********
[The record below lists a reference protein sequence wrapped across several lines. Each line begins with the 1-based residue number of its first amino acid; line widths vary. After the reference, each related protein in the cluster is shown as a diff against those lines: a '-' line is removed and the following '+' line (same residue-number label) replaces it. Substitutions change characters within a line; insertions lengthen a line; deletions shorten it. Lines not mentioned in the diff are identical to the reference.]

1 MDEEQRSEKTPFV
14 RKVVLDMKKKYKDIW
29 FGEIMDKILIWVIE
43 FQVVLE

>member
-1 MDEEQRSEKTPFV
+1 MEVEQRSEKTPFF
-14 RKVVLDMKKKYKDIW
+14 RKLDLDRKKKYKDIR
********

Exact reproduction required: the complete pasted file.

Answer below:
[The record below lists a reference protein sequence wrapped across several lines. Each line begins with the 1-based residue number of its first amino acid; line widths vary. After the reference, each related protein in the cluster is shown as a diff against those lines: a '-' line is removed and the following '+' line (same residue-number label) replaces it. Substitutions change characters within a line; insertions lengthen a line; deletions shorten it. Lines not mentioned in the diff are identical to the reference.]

1 MDEEQRSEKTPFV
14 RKVVLDMKKKYKDIW
29 FGEIMDKILIWVIE
43 FQVVLE

>member
-1 MDEEQRSEKTPFV
+1 MEVEQRSEKTPFF
-14 RKVVLDMKKKYKDIW
+14 RKLDLDRKKKYKDIR